That Fantastic Island Is Also Home to 24 of the World's Rarest Insect

Another interesting bit about Ball's Pyramid: "In 2001, a team of entomologists and conservationists landed on Ball's Pyramid to chart its flora and fauna. As they had hoped, they discovered a population of the Lord Howe Island stick insect," commonly referred to as the rarest insect on earth:

The population was extremely small, only 24 individuals. Two pairs were brought to two Pacific zoos to breed new populations. On the unsuccessful 1964 climb, Dave Roots brought back a photograph of the insect, which the Australian Museum told him they thought was extinct.

I can't believe this fantastic island is real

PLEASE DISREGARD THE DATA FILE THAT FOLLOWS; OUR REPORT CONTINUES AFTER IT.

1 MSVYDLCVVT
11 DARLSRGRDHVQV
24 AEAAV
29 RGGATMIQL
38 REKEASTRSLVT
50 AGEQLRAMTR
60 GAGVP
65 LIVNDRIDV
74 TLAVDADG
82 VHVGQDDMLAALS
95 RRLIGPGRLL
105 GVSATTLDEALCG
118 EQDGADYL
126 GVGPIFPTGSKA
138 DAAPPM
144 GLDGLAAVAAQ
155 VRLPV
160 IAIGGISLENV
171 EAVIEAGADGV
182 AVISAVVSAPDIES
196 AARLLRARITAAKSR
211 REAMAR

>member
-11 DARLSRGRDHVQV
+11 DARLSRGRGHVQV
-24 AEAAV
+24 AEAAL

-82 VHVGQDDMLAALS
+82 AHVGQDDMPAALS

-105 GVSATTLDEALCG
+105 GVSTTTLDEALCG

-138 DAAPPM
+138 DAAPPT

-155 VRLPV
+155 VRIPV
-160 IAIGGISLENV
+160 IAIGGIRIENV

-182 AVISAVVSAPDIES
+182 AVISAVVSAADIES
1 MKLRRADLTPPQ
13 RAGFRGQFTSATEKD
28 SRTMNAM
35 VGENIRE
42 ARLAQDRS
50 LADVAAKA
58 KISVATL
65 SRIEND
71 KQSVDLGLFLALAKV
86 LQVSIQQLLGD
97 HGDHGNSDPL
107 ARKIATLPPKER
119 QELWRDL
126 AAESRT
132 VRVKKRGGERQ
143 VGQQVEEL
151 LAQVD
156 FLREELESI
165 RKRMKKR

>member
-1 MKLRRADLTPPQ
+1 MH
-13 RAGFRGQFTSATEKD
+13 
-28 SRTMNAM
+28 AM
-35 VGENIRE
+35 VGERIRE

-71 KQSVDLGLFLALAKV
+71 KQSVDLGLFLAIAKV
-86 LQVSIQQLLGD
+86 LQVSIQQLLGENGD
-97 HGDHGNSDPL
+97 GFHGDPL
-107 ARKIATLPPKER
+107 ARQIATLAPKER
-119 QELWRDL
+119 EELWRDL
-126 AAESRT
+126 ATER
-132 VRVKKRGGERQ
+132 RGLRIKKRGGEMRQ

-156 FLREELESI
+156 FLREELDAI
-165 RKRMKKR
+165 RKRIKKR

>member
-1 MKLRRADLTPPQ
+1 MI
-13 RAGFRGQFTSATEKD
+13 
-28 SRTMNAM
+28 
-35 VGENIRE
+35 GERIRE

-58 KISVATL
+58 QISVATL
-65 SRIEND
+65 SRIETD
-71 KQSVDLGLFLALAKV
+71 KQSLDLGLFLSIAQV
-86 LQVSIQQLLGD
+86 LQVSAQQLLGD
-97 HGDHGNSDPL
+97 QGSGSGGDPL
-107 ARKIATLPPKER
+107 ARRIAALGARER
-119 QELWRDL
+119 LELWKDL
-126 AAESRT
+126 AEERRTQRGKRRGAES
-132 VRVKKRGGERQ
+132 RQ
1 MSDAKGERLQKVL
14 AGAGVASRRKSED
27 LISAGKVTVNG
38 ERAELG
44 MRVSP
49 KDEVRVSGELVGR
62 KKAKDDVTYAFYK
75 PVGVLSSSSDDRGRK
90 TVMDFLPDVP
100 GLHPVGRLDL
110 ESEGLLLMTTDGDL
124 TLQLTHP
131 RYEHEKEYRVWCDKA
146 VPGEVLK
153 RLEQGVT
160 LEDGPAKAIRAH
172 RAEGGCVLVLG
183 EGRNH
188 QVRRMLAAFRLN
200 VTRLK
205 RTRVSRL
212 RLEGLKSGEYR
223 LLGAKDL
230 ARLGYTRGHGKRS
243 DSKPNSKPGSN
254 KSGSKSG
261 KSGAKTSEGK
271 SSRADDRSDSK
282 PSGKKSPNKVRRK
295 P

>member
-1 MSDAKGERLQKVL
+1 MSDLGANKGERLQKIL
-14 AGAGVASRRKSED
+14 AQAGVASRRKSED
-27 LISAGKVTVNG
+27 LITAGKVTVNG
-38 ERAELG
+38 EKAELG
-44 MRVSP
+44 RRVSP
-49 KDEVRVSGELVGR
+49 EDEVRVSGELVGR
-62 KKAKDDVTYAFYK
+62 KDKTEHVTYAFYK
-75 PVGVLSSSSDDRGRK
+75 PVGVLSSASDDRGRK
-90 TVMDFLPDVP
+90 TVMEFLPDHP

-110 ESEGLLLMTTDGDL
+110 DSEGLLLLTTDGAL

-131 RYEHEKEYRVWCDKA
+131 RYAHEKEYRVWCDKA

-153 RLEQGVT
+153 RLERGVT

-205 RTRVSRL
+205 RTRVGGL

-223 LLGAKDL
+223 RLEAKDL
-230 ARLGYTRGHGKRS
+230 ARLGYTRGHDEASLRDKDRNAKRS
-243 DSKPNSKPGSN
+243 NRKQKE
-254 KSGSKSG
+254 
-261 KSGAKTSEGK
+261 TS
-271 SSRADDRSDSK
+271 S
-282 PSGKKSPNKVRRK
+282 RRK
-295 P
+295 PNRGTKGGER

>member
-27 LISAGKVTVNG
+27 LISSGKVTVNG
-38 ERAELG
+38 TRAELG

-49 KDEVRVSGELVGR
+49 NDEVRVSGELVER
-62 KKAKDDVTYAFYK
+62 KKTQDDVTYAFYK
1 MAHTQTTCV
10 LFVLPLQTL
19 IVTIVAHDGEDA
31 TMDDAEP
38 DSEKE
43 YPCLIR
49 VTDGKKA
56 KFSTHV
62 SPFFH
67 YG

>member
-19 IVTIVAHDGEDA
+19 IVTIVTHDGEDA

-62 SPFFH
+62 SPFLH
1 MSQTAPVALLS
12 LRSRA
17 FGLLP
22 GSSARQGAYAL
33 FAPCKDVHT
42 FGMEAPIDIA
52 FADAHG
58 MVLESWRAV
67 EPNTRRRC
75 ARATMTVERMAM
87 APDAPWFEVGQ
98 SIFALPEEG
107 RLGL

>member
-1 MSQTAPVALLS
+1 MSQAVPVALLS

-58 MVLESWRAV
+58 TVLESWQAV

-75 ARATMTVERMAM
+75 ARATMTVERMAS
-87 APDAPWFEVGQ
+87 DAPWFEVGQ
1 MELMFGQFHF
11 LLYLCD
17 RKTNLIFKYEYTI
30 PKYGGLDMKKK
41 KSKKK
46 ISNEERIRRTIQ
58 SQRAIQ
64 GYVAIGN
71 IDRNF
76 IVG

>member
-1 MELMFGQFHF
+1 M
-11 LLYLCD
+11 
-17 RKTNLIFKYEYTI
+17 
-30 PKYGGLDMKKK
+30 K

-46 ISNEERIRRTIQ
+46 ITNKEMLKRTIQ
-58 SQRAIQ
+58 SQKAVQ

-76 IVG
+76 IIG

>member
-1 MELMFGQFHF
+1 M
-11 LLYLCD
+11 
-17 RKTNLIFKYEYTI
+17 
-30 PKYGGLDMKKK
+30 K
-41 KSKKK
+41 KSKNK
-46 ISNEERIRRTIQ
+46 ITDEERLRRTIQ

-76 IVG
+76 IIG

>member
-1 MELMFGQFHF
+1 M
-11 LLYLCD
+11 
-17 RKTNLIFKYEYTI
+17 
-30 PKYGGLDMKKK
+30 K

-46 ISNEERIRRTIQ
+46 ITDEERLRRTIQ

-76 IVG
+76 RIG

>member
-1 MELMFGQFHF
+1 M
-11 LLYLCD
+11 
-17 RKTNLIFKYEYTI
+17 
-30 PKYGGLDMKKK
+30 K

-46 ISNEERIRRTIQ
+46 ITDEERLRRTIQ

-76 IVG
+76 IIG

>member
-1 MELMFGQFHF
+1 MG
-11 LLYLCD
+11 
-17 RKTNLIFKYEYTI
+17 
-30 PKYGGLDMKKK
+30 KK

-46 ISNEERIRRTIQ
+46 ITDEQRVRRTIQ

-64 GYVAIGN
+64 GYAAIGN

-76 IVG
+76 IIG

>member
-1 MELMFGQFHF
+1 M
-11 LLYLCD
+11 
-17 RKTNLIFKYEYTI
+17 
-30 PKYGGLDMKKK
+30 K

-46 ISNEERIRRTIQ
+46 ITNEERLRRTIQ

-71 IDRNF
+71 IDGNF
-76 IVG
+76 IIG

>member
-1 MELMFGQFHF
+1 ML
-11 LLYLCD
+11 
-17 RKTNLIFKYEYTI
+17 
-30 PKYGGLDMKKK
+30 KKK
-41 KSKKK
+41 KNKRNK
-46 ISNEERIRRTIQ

When I first came across this photo of an impossibly sharp and tall island rising alone in the ocean I instantly thought it was fake. It's real. Its name is Ball's Pyramid—"the tallest volcanic stack in the world"—and it's located just south of Lord Howe Island, off the east coast of Australia.

Ball's Pyramid is an erosional remnant of a shield volcano and calderathat formed about 7 million years ago. It lies 20 kilometres (12 mi) southeast of Lord Howe Island in the Pacific Ocean. It is 562 metres (1,844 ft) high, while measuring only 1,100 metres (3,600 ft) in length and 300 metres (980 ft) across, making it the tallest volcanic stack in the world. Ball's Pyramid is part of the Lord Howe Island Marine Park in Australia.

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